The winding road, Utah 148, traverses the Dixie National Forest, crossing the town of Brian Head, which looks to be a popular ski resort in the winter. The chalets, ski lifts and restaurants catering to winter visitors were quiet as I drove by.

Surprise, shock and delight, came all at once as I turned a bend in the road and through the pine trees, saw what looked to be the Grand Canyon in the middle of a forest. The “breaks” in Cedar Breaks referred to the eroded red soil that’s a trademark of Zion, Arches and other Utah national parks. I didn’t see it coming, not in a forest!

Stopping at the sunset point overlook, I crept up slowly on the walkway that hung over the canyon, holding out my phone to take a few photos.

Just ahead was the entrance to a campsite, with a registration board showing several vacant spots. Score! It was at an elevated spot in the forest, surrounded by flowering meadows and hundreds of braying sheep. The campsite had no more than 20 spots and, with flush toilets, free showers and a quiet road, was a steal at $14 a night (they accept credit card payment too).

The visitor center was closed, but after dinner I walked over to check it out, and take in the last rays of sunset.

Posted 2 months ago

Home. What a trip! A lot of scenery in those miles. More to come.

Posted 2 months ago

If only.

Posted 2 months ago

Earlier today through northern Nevada, Idaho and Wyoming.

Posted 2 months ago

If only.

Posted 2 months ago

Drove through Nevada today, starting at state line in South Lake Tahoe, through Winnemucca and Elko. Getting closer to my destination …

Posted 2 months ago

I love this place! Lake Tahoe has great views and, judging by the boats, biking, hiking and gondola riding, keeps people busy year round.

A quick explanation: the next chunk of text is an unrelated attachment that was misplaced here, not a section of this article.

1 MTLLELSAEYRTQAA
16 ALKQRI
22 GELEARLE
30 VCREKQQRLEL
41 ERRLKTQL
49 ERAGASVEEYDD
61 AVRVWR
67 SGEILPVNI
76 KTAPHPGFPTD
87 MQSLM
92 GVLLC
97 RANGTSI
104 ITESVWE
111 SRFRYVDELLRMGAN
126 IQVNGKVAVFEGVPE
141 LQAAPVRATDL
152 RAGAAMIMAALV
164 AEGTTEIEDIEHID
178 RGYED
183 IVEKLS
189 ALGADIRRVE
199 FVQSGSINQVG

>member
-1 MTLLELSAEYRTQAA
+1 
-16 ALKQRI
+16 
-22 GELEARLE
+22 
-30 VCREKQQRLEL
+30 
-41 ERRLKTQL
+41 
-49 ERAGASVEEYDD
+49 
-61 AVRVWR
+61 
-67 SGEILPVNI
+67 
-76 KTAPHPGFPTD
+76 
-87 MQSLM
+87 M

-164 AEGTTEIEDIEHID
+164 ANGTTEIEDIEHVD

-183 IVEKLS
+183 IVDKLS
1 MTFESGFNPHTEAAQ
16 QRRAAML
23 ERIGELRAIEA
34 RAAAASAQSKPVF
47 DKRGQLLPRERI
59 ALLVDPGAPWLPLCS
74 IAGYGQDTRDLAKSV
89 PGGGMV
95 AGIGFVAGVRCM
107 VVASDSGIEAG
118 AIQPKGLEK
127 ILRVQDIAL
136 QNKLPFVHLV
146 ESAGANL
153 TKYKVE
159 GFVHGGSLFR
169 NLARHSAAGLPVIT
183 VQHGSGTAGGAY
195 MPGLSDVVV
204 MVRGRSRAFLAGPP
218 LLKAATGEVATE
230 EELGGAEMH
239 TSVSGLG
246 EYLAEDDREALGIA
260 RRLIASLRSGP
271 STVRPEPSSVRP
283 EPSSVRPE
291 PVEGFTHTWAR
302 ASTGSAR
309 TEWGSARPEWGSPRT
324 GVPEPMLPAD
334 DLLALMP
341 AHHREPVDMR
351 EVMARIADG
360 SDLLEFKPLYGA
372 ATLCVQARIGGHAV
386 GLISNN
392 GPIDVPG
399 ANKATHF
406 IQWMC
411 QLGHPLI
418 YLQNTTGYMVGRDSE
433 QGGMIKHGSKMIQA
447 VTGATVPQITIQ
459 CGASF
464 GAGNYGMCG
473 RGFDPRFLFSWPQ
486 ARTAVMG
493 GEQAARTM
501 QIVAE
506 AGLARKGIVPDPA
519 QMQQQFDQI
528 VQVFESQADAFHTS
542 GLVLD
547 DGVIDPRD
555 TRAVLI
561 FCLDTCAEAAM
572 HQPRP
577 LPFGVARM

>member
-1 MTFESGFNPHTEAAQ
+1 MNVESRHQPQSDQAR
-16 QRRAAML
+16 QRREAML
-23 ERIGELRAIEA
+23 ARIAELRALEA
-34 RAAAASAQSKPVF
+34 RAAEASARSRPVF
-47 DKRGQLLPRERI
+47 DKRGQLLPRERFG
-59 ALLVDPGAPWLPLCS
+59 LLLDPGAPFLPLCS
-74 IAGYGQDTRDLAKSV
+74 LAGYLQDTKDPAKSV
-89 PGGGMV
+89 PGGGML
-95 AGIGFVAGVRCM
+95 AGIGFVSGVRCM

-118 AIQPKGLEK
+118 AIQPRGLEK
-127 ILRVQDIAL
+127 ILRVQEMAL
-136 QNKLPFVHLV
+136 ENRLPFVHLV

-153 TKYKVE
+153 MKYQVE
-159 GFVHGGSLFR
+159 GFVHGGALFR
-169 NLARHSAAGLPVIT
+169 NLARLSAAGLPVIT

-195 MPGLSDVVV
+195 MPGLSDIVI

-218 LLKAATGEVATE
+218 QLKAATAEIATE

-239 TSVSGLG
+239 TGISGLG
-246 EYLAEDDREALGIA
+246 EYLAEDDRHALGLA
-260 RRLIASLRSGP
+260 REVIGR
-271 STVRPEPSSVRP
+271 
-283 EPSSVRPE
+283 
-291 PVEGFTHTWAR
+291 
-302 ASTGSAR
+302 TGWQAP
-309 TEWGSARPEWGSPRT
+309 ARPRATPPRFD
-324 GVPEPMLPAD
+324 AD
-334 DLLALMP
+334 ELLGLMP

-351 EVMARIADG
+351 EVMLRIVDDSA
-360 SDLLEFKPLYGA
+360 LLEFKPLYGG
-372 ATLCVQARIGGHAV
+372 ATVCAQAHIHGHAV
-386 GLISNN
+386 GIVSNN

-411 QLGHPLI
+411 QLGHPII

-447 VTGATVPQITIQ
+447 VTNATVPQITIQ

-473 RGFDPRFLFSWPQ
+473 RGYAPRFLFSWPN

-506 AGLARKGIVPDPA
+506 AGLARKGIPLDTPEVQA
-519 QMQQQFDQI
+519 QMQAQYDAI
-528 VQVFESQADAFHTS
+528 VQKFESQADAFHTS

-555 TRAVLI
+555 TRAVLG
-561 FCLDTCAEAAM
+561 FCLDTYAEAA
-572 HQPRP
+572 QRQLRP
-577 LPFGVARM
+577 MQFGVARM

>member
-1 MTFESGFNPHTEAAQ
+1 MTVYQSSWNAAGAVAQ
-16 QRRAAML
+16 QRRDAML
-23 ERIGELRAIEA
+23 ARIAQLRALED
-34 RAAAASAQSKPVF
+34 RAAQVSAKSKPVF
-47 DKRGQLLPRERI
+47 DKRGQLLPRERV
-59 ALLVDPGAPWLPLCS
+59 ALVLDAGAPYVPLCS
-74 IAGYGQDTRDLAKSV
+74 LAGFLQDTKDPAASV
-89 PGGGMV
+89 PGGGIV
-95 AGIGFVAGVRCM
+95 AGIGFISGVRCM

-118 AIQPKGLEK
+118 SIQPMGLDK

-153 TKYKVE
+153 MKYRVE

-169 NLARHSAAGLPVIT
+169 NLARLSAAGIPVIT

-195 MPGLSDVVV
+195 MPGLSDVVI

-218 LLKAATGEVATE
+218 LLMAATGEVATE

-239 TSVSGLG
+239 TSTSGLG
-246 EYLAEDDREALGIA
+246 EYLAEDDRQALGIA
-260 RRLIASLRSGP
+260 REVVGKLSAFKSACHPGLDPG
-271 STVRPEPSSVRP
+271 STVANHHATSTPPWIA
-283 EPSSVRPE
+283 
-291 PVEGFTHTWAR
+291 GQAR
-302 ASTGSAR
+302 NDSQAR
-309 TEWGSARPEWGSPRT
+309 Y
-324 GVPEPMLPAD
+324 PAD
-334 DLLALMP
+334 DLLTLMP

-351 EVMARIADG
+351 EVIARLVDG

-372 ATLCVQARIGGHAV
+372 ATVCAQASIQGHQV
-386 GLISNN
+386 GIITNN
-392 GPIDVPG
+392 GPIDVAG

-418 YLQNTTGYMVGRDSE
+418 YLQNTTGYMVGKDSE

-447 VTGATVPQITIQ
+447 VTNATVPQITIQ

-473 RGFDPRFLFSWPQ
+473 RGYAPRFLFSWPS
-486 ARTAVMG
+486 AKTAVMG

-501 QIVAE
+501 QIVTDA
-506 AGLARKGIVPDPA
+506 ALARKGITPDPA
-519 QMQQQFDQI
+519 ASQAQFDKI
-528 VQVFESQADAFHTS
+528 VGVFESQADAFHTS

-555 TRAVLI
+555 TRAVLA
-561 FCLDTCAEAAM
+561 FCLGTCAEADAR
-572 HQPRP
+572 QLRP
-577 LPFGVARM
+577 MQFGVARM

Posted 2 months ago

Pinnacles National Park: Along the Rim Trail, Bear Gulch area and Reservoir. About a 2-mile loop.

Posted 2 months ago

Levitated Mass, ca. A Gazillion Years Ago. #bigrock #pinnaclesnationalpark #nps #roadtrip #seeamerica @usinterior #nationalpark #hike #merica (at Pinnacles National Park)

Posted 3 months ago

For Women Who (Want to) Travel Alone

This comes at the perfect time, when I’m planning a big road trip, as a reminder that seeing the world around us, alone or with company, is a worthy endeavor.

Posted 3 months ago

21 Reasons Mexico's Head Coach Should Be Your Favorite Human Being

Posted 4 months ago


Mexico’s Political Cartoonists Question Citizens’ Priorities During the World Cup, Legislator Intentions

Mexico’s best political cartoonists have been working extra hard recently to get people to pay attention to an energy reform bill currently being debated in the Senate. The bill would open Pemex (Mexico’s state-owned oil company) up to private investment, risking, many say, one of the government’s largest sources of income.

With so much at play, it’s not a coincidence that PRI and PAN legislators didn’t take any chances and scheduled debate of this bill to coincide with Mexico’s World Cup games. A cynical move if there ever was one. Analysts say the Peña Nieto administration and members of the PAN have agreed to a mutually beneficial pact that would allow high-ranking members of their parties to profit financially from this bill.

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Al pueblo, pan y circo.

Posted 5 months ago

Lunch was oven-roasted brussel sprouts with tofu sautéed in garlic and marinated in Goya’s Mojo Criollo.